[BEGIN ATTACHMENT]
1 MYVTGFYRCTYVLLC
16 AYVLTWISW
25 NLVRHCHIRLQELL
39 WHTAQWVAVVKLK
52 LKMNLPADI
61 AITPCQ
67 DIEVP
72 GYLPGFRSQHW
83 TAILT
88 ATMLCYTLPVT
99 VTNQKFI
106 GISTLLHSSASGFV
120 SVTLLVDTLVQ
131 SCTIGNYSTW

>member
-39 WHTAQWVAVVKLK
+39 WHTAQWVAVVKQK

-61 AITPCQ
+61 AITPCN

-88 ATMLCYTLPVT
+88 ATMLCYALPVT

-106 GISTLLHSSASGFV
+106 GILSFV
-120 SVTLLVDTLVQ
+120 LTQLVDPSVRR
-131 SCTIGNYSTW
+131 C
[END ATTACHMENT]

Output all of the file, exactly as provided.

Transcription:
1 MYVTGFYRCTYVLLC
16 AYVLTWISW
25 NLVRHCHIRLQELL
39 WHTAQWVAVVKLK
52 LKMNLPADI
61 AITPCQ
67 DIEVP
72 GYLPGFRSQHW
83 TAILT
88 ATMLCYTLPVT
99 VTNQKFI
106 GISTLLHSSASGFV
120 SVTLLVDTLVQ
131 SCTIGNYSTW

>member
-39 WHTAQWVAVVKLK
+39 WHTAQWVAVVKQK

-61 AITPCQ
+61 AITPCN

-88 ATMLCYTLPVT
+88 ATMLCYALPVT

-106 GISTLLHSSASGFV
+106 GILSFV
-120 SVTLLVDTLVQ
+120 LTQLVDPSVRR
-131 SCTIGNYSTW
+131 C